Having studied photography, neuroscience, medicine and architecture, Warren Neidich brings to any discussion platform a unique interdisciplinary position that he calls “trans-thinking.” He currently uses video and neon to create cross pollinating conceptual text-based works that reflect upon situations at the border zone of art, science and social justice. His performative and sculptural work Pizzagate Neon (2018), recently on display at the Venice Biennial 2019, analyzed through a large hanging neon sculpture the relations of Fake News, networked attention economy, evolving techno-cultural habitus and the co-evolving architecture of the brain. His recent conceptual project Drive-By-Art (Public Sculpture in This Moment of Social Distancing) just opened on the South Fork of Long Island and Los Angeles to some acclaim including reviews in the NY Times, Hyperallergic, The Art Newspaper, Time Out and LA Magazine. He is founder and director of the Saas-Fee Summer Institute of Art (2015-), a theory intensive postgraduate course that attracts students worldwide operating in Los Angeles, NYC and Berlin. Additionally he was a tutor in the departments of visual art, computer science and cultural studies at Goldsmith College London as well as recently serving as Professor of Art at the Weissensee Kunsthochschule, Berlin. He has been a visiting lecturer at the departments of art at Brown University, GSD Harvard University, Columbia University, Princeton University, Southern California Institute of Architecture, UCLA, La Sorbonne Paris, University of Oxford and Cambridge University, UK. He is American editor of Archive Books and author of over 20 books. His recent books include The Glossary of Cognitive Activism, Archive Books, Berlin, and Neuromacht (in German) Merve, Leipzig.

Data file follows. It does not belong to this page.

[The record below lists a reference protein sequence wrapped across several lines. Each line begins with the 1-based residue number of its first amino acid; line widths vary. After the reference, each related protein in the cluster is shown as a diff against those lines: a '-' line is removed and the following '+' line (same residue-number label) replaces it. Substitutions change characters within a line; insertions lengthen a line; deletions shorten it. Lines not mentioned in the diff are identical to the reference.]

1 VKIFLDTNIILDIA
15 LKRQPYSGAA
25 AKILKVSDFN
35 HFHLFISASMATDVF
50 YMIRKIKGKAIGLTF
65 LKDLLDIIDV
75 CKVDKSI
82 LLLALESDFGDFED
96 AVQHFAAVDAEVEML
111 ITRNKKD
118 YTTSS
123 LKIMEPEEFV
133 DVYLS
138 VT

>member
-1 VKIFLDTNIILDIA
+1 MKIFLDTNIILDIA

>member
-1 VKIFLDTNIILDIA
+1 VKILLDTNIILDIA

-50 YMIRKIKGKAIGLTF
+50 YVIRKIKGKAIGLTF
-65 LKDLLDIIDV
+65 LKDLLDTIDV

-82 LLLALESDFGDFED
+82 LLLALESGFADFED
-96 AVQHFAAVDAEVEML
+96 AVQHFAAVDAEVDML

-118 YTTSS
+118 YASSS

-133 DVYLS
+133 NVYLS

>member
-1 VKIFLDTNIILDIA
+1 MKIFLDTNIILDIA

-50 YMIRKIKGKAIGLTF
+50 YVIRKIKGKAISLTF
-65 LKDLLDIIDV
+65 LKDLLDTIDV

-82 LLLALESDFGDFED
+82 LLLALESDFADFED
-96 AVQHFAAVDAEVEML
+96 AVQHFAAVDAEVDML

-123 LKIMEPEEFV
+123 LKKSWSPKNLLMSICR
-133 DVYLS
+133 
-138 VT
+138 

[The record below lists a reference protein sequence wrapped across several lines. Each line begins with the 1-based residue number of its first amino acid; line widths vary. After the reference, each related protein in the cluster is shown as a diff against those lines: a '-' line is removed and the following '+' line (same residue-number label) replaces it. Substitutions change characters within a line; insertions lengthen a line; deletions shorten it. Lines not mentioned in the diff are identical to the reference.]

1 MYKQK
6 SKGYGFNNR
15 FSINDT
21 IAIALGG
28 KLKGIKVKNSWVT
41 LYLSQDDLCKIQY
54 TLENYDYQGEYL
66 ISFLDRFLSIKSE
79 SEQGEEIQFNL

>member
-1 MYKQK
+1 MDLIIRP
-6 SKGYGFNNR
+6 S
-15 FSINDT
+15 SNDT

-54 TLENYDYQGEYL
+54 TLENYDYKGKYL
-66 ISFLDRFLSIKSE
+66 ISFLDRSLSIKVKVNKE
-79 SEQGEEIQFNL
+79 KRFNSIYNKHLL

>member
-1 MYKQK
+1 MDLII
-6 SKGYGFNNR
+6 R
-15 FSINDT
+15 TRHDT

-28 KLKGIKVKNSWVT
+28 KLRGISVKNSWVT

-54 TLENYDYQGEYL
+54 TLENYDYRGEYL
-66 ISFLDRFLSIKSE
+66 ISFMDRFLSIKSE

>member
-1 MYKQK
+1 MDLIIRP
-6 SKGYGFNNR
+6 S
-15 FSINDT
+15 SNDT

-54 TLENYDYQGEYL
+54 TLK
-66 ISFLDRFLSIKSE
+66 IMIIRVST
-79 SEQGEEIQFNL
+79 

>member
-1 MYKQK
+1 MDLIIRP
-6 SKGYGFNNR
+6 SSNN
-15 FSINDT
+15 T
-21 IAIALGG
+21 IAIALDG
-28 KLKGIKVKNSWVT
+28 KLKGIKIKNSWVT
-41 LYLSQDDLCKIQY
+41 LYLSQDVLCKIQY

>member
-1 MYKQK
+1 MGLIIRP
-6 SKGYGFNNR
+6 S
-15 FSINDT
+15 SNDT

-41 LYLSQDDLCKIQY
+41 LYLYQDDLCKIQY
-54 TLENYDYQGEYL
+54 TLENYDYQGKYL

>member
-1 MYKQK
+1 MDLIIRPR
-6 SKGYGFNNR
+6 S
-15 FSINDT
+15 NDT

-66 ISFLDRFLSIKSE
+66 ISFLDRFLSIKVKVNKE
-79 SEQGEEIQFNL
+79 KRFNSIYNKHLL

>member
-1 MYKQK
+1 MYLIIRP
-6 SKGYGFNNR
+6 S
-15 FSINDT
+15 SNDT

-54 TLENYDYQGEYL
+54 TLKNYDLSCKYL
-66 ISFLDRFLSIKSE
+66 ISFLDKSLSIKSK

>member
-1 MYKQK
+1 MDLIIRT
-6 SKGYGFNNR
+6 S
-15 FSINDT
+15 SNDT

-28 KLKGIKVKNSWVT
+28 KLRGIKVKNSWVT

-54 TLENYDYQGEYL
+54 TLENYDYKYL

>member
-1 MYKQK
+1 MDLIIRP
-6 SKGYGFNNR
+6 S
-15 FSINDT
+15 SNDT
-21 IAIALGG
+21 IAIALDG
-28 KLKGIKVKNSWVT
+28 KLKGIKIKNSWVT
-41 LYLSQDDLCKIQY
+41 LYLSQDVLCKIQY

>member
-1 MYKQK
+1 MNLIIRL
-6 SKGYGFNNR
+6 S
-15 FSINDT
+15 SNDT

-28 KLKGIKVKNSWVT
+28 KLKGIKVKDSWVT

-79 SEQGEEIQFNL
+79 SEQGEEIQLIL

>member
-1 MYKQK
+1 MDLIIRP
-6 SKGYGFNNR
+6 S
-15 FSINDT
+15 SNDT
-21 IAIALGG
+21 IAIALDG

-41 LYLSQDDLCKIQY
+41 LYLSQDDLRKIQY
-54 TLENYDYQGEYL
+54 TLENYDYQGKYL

Victoria Pitts-Taylor is Professor of Feminist, Gender and Sexuality Studies, Science in Society and Sociology at Wesleyan University. Her scholarly focus is on the body in culture, medicine and science. Her recent work has appeared in the journals Science, Technology and Human Values; Health; and Sexualities. These articles address brain-based claims about the effects of poverty, the development of a quasi-diagnosis around gender disorder, and the temporal politics of gender affirmation medicine. She is also author of three books including The Brain’s Body: Neuroscience and Corporeal Politics (Duke, 2016), which won the Feminist Philosophy of Science Prize from the Philosophy of Science Association and the Robert K. Merton Prize from the American Sociological Association. The Brain’s Body addresses the questions of embodiment and difference for materialist notions of the mind/brain, and reads neuroscience through the lens of queer and feminist onto-epistemology. She is also editor of the anthology Mattering: Feminism, Science, and Materialism (NYU Press, 2016), and the two-volume Cultural Encyclopedia of the Body (Greenwood Press, 2008).

Charles T. Wolfe is a Professor in the Department of Philosophy, Université de Toulouse Jean-Jaurès. He works primarily in history and philosophy of the early modern life sciences, with a particular interest in materialism and vitalism. He is the author of Materialism: A Historico-Philosophical Introduction (2016), La philosophie de la biologie: une histoire du vitalisme (2019) and Lire le matérialisme (2020), and has edited or co-edited volumes on monsters, brains, empiricism, biology and vitalism, including currently (w. D. Jalobeanu) the Encyclopedia of Early Modern Philosophy and the Sciences and (w. J. Symons) The History and Philosophy of Materialism. He is co-editor of the book series ‘History, Philosophy and Theory of the Life Sciences’ (Springer).